Episode 18: The Antoran Assault – Pt. 3

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Antorus, the Burning Throne.

      Sweat dripped from Iliera’s forehead, down her cheek, mixing with the blood from the deep cut on her face, and continuing down to run off her chin. The ground beneath her rumbled, but unlike the broken rocks of Argus, this metal flooring was polished and unscratched. It didn’t crack or crumble, but instead vibrated and hummed.

      Just In front of her, the powerful titan of Argus stood. His body towered over all that was left of the Academy assault team. He stared down at them with a blank face, one that troubled her more than any she had faced so far. This being had suffered at the hands of the Legion, tortured and twisted into this deadly monstrosity. He hadn’t chosen this fate, nor did he attack them with ferocity of someone that hates. He was a wounded and broken creature lashing out at them with the destructive force of a celestial being trapped in a corner with no where to go.

      He had to be put down.

      It was tragic.

      Iliera felt burdened by this, but that didn’t change the situation. The titan’s blade had already cut down a handful of Academy members. He was weak, but he was not defeated.

      While the other titans gathered the strength to aid them, time was not on their side.

      “Okay everyone,” she started. “Stack on—”

      Argus’ scythe caught Iliera directly against her shield. She went airborne, and may well have flown into the depths of the twisting nether, if not for the saving catch from Barrus the priest.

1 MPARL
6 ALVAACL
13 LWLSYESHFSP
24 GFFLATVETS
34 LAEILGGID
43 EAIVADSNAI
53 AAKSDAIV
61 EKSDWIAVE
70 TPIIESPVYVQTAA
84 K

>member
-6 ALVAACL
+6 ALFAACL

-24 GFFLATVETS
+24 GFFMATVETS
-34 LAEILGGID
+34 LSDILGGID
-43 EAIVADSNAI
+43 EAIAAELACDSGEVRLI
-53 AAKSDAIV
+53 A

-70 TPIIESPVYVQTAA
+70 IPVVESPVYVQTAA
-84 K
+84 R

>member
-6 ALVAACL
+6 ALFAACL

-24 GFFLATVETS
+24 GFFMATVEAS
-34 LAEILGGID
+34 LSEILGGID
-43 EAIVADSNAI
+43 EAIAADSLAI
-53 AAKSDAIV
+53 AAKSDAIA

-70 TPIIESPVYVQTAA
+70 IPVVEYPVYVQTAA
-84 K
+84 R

She hit the ground with a crash and pain shot up through her body. Her arm was limp in the shield straps, and the shield itself was cracked and broken. She looked up from her injury just in time to see blue and red fire erupting from the Titan.

      “End it ALL!” Argus yelled.

      Then, it was over.

      She was dead.

      They all were.

      In Silithus, I had gone to work fighting against the Legion with the few members that I had at my disposal. The problem was, the demons weren’t just attacking in the desert.

      “Word from Dalaran!” Macksyn shouted from behind. “Three more enemy ships have shown up in the Broken Isles. They think they’re attempting to reopen the portal in the tomb.”

      “Can they send anyone else?” I asked.

      “They’re calling for everyone,” Macksyn replied. “We need to help them.”

      Out over the dry desert, two demon ships had arrived shortly after I had teleported the Academy members here. We had been locked in combat ever since.

      But it didn’t make any sense.

      Why here?

      I felt an energy in this place, a pulsing darkness, like an ominous threat that had threaded itself through space and time. I had assumed it was the demons, but three ships weren’t that destructive. There had to be something else happening here. After all, I wasn’t a fool. I knew there was a different kind of tomb here in Silithus, but I assumed the dark creature beneath the ground had been quelled years ago. Could it be that the demons were up to something else?

      Why would they be interested—

      A sudden and terrible feeling swept over me. It hit me so hard that I stumbled backward. Macksyn caught me as I fell and carefully lowered me to the ground.

      “Sionis?” he asked. “Are you okay?”



      “Iliera. She just…”

      I didn’t speak. I couldn’t. Macksyn knew what I was saying, and if it was true, that meant the Burning Legion had won.

      If that was the case, time was short. I forced myself to stand, focused my energy on one of the demon’s ships in the air, and instantly teleported inside.